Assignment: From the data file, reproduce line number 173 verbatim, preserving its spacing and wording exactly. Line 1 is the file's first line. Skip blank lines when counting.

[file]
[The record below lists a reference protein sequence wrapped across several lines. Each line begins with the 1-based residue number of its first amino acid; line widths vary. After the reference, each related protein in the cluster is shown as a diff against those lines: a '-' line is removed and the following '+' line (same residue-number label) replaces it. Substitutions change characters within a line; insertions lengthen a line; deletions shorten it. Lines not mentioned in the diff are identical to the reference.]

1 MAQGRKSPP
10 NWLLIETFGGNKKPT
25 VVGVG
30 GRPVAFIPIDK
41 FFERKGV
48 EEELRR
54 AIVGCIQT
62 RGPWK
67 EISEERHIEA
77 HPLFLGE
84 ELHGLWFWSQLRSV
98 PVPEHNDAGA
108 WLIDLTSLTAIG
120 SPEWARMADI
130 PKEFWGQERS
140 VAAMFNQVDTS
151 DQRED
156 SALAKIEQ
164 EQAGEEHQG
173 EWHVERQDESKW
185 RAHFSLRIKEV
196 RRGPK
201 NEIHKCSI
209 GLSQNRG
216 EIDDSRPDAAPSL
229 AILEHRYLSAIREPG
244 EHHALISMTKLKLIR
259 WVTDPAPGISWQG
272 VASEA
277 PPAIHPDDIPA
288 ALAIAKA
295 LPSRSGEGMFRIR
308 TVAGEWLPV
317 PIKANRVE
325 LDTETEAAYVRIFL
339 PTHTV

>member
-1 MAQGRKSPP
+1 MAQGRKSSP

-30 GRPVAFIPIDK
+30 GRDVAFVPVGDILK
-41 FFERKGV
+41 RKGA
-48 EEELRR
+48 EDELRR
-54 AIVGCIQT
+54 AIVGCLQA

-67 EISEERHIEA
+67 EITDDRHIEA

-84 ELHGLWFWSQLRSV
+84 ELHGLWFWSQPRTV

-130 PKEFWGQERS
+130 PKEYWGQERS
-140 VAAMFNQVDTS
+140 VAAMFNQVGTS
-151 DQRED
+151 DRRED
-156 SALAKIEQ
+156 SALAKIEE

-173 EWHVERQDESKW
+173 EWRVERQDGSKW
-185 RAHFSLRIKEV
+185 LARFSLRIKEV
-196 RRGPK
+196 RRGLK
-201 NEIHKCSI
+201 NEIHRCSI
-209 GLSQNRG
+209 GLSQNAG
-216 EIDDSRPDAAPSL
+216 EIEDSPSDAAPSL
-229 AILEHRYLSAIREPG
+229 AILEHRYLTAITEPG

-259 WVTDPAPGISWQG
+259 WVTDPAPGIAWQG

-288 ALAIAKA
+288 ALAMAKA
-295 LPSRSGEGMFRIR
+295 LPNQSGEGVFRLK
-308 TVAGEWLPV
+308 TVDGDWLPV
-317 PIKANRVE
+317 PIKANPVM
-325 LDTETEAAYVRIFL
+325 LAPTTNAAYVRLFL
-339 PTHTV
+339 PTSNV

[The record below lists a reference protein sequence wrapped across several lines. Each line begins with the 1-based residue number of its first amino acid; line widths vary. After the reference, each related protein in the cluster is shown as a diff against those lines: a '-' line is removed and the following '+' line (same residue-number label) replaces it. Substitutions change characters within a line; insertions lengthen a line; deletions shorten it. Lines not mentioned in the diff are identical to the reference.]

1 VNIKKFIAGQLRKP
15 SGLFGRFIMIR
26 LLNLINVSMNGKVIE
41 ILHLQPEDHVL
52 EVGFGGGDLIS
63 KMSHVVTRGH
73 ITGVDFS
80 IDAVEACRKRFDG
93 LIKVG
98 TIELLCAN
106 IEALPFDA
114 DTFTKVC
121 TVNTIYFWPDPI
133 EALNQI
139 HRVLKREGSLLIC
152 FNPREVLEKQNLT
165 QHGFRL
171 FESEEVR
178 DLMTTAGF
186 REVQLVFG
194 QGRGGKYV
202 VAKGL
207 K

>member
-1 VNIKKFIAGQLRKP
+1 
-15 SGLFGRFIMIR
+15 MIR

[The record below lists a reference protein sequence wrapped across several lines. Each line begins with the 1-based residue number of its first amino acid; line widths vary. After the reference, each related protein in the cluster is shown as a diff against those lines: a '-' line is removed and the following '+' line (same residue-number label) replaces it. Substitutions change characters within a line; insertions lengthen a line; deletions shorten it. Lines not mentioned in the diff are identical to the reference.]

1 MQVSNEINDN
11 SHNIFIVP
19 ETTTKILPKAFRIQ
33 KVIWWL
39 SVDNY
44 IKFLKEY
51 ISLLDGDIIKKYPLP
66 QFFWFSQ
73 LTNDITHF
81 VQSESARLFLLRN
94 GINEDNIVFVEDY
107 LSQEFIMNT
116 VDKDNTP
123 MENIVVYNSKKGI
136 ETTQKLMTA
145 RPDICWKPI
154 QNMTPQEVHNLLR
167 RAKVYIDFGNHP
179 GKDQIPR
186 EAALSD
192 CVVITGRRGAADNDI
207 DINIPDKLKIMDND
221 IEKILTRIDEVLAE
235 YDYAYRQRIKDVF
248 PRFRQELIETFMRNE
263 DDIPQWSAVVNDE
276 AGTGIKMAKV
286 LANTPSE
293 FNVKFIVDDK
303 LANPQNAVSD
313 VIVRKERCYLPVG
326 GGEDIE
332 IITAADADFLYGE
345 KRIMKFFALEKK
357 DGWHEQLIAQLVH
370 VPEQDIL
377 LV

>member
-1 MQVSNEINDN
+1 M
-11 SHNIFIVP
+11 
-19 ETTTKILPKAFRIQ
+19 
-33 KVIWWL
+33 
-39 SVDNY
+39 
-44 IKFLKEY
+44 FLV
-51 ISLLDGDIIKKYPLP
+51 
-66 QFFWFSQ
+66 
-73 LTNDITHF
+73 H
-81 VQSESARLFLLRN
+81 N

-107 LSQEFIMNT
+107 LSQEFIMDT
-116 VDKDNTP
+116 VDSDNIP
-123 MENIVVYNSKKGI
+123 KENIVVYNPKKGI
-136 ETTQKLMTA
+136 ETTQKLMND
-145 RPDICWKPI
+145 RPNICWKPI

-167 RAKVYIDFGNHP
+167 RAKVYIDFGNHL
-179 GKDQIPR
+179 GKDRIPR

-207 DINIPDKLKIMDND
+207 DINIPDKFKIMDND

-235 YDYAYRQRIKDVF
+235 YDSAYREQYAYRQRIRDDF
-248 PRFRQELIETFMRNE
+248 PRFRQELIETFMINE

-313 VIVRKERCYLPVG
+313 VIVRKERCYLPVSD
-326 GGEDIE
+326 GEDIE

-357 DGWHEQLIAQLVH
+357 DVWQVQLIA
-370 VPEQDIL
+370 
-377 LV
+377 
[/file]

-73 LTNDITHF